For businesses of all shapes and sizes, creating quality applications has become a major focus to improving overall experience and bolstering operational efficiency. In order to achieve these goals, organizations rely on quality assurance teams to thoroughly test the software and address any potential defects that may occur. It's this interaction that means all the difference between a program succeeding or going down in flames.
However, for companies that are using outsourcing services or enterprises that have locations spread across the world, QA professionals are no longer kept to a single place. Think about major organizations that have offices and teams overseas to manage the unique needs of their customers in that area. TechTarget emphasized this point by noting that 60 percent of all agile testing teams are now distributed across the world. If your team is among this statistic, it will be beneficial to follow the top three practices to managing globally distributed QA teams.
Encourage Constant Communication
With any entity that is divided over a large space, communication can be a significant challenge. For QA teams, communication and sharing information is essential to ensuring that tests are being run and that any defects are being addressed effectively. A Zephyr white paper noted that distributed QA teams may have difficulties meeting their goals because follow-through protocols weren't observed or there was a misunderstanding concerning a set of instructions. In these instances, communication is key to keeping everyone on the same page and delivering quality projects.
There are a few steps you can take to solve communication issues in distributed QA teams. Outlining specifics of your discussions and project expectations will give QA testers a clearer idea of their responsibilities and help dispel confusion over what is required. Creating checkpoints across the project will better track its progress and address any questions or problems that QA teams are experiencing.
When using agile testing methodologies, the concept of enabling self-governing teams is a major tenet that could bring QA test management to the next level. In traditional waterfall setups, teams were often siloed off from one another, requiring significant management oversight to ensure that everything was running as expected. However, agile has changed all of this by knocking down the barriers and pushing QA and developers to work side by side. As a result, the stakeholders no longer need to micromanage their teams, and can foster a culture that is more autonomous and self-sustaining.
The benefits of having an autonomous QA team are clear, particularly if it's distributed across the world. The Journal of Information Technology Management noted that such an environment will help improve flexibility, accountability, collaboration, shared responsibility and overall creativity. All of these aspects are critical to creating a quality program and will set agile teams apart from those using legacy testing and development methods. The journal also suggested that having smaller distributed teams will increase control and help keep the team moving in the same direction. This will help achieve business goals and place a higher focus on quality that stands up to user requirements upon software development and release.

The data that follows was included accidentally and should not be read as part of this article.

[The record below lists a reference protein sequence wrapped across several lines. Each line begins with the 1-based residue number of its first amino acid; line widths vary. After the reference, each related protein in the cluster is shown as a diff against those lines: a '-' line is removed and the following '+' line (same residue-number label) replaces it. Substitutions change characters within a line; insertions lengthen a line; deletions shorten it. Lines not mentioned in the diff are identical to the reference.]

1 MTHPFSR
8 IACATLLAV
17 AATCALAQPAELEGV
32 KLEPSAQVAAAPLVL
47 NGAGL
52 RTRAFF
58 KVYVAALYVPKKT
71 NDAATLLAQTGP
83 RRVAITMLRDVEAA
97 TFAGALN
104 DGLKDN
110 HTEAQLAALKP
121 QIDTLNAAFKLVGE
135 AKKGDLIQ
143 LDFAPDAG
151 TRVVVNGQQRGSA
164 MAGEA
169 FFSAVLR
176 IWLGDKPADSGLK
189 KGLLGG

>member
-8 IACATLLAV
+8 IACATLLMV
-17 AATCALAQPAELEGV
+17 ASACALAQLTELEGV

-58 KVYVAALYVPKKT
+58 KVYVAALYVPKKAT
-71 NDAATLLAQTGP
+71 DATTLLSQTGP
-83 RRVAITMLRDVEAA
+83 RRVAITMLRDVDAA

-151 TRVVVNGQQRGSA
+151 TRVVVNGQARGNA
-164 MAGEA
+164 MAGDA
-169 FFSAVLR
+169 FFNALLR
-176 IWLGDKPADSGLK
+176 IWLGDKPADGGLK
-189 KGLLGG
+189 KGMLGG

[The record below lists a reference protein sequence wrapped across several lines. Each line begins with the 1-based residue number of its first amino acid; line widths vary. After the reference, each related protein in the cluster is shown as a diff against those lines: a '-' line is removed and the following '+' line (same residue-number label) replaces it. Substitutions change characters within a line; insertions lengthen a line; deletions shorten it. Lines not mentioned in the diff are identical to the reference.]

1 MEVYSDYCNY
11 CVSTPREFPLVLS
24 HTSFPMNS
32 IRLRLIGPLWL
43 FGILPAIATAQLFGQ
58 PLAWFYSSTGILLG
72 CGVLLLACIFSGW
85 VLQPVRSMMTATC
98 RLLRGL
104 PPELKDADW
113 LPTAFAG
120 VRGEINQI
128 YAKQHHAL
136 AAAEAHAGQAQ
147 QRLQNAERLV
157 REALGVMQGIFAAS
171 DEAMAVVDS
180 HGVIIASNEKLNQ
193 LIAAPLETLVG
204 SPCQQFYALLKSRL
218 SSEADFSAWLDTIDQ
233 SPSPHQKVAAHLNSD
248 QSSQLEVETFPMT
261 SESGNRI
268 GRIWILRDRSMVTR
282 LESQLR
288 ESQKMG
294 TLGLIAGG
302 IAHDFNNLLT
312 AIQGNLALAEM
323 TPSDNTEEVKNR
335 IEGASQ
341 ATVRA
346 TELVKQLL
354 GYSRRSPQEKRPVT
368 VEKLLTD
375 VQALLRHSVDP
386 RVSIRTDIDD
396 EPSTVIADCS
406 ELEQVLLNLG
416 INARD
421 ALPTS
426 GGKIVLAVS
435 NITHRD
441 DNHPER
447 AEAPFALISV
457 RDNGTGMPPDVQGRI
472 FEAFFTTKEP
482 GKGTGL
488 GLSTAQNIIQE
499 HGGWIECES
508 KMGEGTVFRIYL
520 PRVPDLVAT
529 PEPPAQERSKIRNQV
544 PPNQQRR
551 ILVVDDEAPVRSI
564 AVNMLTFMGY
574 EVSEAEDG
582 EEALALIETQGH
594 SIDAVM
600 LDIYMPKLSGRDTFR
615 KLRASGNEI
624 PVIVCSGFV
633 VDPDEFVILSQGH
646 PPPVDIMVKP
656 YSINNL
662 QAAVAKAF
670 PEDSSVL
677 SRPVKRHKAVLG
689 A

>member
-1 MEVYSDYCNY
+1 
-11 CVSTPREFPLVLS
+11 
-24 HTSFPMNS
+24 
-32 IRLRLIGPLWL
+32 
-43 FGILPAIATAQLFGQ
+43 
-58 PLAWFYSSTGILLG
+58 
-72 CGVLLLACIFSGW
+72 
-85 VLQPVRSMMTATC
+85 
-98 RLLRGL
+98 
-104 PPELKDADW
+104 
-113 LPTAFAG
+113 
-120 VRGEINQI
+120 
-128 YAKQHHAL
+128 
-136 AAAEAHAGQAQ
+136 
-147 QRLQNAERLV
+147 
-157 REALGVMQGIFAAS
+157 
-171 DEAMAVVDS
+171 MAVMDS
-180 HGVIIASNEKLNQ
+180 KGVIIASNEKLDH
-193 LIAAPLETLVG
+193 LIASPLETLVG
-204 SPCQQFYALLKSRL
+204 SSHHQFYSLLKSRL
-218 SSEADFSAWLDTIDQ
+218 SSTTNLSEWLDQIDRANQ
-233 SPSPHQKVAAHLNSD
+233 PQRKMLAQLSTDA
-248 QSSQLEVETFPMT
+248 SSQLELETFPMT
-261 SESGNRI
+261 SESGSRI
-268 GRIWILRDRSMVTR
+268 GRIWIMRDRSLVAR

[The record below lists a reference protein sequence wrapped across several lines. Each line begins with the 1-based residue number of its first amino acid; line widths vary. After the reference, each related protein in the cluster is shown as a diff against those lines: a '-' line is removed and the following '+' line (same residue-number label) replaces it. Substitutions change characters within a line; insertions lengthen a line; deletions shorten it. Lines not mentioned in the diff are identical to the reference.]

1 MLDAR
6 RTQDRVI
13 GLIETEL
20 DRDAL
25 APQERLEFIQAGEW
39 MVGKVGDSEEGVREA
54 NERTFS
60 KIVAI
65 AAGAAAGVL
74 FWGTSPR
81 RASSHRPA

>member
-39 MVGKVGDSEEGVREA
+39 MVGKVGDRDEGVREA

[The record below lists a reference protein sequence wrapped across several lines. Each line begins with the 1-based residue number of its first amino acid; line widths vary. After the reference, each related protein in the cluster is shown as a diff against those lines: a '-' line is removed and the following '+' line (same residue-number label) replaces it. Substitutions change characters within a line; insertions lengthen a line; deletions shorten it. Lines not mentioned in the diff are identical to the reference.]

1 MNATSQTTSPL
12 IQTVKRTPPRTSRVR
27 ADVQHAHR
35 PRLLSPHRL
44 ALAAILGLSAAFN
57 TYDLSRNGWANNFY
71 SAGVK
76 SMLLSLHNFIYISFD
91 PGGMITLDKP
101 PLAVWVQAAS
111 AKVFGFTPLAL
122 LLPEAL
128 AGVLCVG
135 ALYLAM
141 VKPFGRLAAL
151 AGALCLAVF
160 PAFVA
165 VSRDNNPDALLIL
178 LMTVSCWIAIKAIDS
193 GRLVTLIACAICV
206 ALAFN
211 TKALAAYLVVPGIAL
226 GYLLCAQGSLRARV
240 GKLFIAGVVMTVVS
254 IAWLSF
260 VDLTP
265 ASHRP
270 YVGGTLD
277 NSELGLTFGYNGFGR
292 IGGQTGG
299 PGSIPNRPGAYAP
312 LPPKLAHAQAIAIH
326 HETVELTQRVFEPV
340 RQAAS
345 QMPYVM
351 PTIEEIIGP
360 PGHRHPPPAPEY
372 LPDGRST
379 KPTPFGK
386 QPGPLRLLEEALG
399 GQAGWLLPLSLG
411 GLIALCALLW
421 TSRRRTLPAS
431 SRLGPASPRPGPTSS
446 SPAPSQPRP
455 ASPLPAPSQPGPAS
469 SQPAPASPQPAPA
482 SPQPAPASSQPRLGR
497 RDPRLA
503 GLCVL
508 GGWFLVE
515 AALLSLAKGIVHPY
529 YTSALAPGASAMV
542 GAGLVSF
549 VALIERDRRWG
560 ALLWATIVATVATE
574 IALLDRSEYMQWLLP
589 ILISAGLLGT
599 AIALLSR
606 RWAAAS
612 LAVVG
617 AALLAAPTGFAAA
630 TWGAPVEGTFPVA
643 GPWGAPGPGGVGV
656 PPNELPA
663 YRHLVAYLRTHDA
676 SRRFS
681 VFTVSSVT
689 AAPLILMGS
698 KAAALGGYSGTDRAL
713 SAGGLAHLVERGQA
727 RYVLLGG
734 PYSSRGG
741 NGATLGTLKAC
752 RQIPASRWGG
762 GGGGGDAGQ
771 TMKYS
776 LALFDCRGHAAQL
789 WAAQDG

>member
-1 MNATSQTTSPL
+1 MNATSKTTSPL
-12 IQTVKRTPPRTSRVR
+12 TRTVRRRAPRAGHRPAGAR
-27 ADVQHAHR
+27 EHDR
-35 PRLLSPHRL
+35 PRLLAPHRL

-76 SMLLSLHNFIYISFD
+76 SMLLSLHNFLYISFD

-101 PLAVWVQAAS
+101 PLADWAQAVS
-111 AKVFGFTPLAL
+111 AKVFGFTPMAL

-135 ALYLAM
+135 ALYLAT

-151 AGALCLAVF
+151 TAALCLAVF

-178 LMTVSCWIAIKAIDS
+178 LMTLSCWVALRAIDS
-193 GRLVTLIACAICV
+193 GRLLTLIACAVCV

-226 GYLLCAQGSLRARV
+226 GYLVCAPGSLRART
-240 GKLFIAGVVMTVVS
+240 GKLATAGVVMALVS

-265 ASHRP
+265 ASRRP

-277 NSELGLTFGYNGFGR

delivering software that stands up to user requirements upon release.
You can encourage communication and provide autonomy all you want, but you will still need capable tools to facilitate these capabilities across your distributed QA team. Test management solutions are a great asset for supporting these types of environments, and they have a variety of features that could make QA processes more efficient. A white paper by Forrester noted that many of these tools enable improved collaboration, configurable workflows and higher quality testing. Many offerings also promote test automation integration among other interoperable setups for the most advantageous toolset available.
To benefit from agile testing tools, you'll need to get a bigger picture of your team and its requirements. Forrester suggested that identifying how members interact and how they can use the tools to streamline their tasks will help narrow down the list of potential candidates. These items are a great indicator of what features to look for and what type of scalability may be necessary down the road.
More organizations are working with agile development teams that are globally distributed, and they need to ensure that their QA staff is properly supported. By following these tips, you can better manage your QA experts and provide them with the tools that will help them succeed.